As I limp my way towards the end of this here social work course, wrecked and knackered like Sarah and other Connors after a rumble with a Terminator or two, there remains the small matter of my dissertation. I hadn’t paid much attention to the ‘S’ or the ‘c’ in the MSc, particularly the ‘c’ as it’s lower case and less obtrusive than the somewhat swaggering ‘S’. Turns out I’d signed up for a Masters in Science and now they’re wanting me to do some sort of empirical research study. Slowly, gradually, I’m getting it together, having now looked up the word ‘empirical’.
While it’s tempting to just bash out something half assed that’ll scrape past the fairly low pass mark, I do try to use my whole ass wherever possible. I figured I should do something Zeroistic and ranty, something that had at least half a chance of being slightly useful to someone possibly. It’s another example of how anything in life can be turned to goodness if you give it some effort and thought and you’re a self-promoting twat. I’m looking into how social work helps asylum seekers when they’re destitute and vulnerable, with an emphasis on how it doesn’t really.
Asylum law is fairly horrific, based on the casual racism and xenophobia and fear of others from which the editor of the Daily Mail draws his strength, plotting his return to bodily form as he rests patiently on the back of Margaret Thatcher’s turbaned head. Asylum seekers have been kicked out of the welfare system, told to live on the equivalent of 70 percent of Income Support as if life is cheaper for them, and put into housing so manky it’d be pulled down if it they hadn’t been shoved in there. Their lives are made so hard by the asylum system they’d be strong candidates for a bit of the old social work if social work wasn’t prevented from getting stuck in.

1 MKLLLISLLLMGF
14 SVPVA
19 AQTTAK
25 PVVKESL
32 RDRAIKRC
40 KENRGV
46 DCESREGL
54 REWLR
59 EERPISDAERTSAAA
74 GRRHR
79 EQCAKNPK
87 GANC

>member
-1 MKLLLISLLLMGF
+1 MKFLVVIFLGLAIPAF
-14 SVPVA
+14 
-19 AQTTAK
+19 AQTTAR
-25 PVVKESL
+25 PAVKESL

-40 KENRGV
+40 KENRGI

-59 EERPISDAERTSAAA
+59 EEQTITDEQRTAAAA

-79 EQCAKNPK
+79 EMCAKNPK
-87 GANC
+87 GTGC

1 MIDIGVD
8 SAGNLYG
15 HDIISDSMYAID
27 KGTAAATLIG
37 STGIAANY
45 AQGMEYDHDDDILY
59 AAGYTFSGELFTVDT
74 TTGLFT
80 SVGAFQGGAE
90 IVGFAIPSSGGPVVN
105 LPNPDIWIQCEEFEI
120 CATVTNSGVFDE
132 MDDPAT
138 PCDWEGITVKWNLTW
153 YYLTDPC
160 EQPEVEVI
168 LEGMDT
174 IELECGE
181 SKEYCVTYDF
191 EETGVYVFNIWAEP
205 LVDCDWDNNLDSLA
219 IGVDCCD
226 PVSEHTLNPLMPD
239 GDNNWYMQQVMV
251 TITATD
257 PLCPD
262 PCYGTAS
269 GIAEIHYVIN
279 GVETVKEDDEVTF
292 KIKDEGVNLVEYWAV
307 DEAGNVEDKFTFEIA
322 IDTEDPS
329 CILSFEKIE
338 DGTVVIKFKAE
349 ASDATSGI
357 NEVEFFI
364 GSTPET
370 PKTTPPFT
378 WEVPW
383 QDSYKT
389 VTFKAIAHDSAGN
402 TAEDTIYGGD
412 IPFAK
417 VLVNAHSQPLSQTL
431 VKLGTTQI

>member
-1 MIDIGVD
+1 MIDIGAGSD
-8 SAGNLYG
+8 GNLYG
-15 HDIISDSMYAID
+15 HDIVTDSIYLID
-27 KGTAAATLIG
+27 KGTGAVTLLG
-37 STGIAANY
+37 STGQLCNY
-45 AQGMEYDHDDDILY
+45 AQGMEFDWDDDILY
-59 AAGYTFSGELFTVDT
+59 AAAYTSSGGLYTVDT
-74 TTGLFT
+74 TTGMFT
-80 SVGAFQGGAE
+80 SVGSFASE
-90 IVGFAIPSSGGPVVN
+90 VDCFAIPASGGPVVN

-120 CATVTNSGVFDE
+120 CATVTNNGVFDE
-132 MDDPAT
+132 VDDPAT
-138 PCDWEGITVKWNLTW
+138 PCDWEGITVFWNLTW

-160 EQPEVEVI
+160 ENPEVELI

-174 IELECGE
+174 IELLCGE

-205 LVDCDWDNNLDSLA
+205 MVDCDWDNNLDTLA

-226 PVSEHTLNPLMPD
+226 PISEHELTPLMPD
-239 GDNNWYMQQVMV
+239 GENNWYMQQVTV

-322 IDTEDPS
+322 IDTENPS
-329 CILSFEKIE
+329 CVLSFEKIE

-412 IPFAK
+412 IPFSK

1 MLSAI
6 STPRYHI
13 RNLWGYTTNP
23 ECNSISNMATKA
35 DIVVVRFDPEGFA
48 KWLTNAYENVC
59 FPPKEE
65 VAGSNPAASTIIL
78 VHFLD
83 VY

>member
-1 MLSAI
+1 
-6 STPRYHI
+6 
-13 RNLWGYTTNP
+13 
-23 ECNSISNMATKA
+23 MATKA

My plan here is to look at the system and social work’s part in it and give both a right good slagging. It’s a difficult balance, being as how I’m loyal to asylum seekers but also loyal to social work. I’m aiming firmly for the system that says social work can’t get involved, figuring if it could it would. We’re talking here about people going through horrific things in their home countries, undergoing horrific journeys to escape, and getting horrific service when they arrive here and ask for help. I’m aiming to interview asylum seekers, see how they feel about the help they need that isn’t on offer and see how well it matches up to social work’s official ethics and values, the point being that it doesn’t even slightly.
But I’m looking to effect change here. Writing this thing and showing a teacher and putting it in an attic until my futuristic space-kids clear it out after my assassination isn’t going to do much of anything. It needs to be seen by people if it’s going to be useful so I’m aiming to get the thing published when I’m done. I’m not suggesting I’ll convince racist politicians to rework the system or racist voters to demand they do, but maybe a worker or two will read it and sneak around the system to give help where they can, or tell their union to make an issue of it, or figure where to point people to get the help they need.
The real issue is how to get this thing published without blowing my anonymity now I’ve blogged about doing it. Obviously a pseudonym is in order, something intelligent and classy but something that’ll throw people off the scent, maybe something a bit showbiz to help the thing get read. I’m thinking something along the lines of Jordan Dickens. Maybe DH Lawrence Llewellyn-Bowen. Keep an eye out.
Photo credit: The Zero